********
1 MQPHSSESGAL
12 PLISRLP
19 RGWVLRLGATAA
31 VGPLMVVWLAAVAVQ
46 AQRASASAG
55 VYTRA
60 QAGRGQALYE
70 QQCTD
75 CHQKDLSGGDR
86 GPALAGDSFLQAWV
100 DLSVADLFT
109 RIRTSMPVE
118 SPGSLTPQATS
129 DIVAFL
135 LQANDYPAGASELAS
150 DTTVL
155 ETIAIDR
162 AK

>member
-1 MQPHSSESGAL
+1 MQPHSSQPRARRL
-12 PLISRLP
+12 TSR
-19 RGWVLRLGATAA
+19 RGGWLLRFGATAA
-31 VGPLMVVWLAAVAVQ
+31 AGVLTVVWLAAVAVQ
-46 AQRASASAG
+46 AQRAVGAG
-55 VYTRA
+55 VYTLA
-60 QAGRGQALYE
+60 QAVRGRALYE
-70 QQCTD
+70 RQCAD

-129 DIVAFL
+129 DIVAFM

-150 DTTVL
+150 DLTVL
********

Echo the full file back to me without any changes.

1 MQPHSSESGAL
12 PLISRLP
19 RGWVLRLGATAA
31 VGPLMVVWLAAVAVQ
46 AQRASASAG
55 VYTRA
60 QAGRGQALYE
70 QQCTD
75 CHQKDLSGGDR
86 GPALAGDSFLQAWV
100 DLSVADLFT
109 RIRTSMPVE
118 SPGSLTPQATS
129 DIVAFL
135 LQANDYPAGASELAS
150 DTTVL
155 ETIAIDR
162 AK

>member
-1 MQPHSSESGAL
+1 MQPHSSQPRARRL
-12 PLISRLP
+12 TSR
-19 RGWVLRLGATAA
+19 RGGWLLRFGATAA
-31 VGPLMVVWLAAVAVQ
+31 AGVLTVVWLAAVAVQ
-46 AQRASASAG
+46 AQRAVGAG
-55 VYTRA
+55 VYTLA
-60 QAGRGQALYE
+60 QAVRGRALYE
-70 QQCTD
+70 RQCAD

-129 DIVAFL
+129 DIVAFM

-150 DTTVL
+150 DLTVL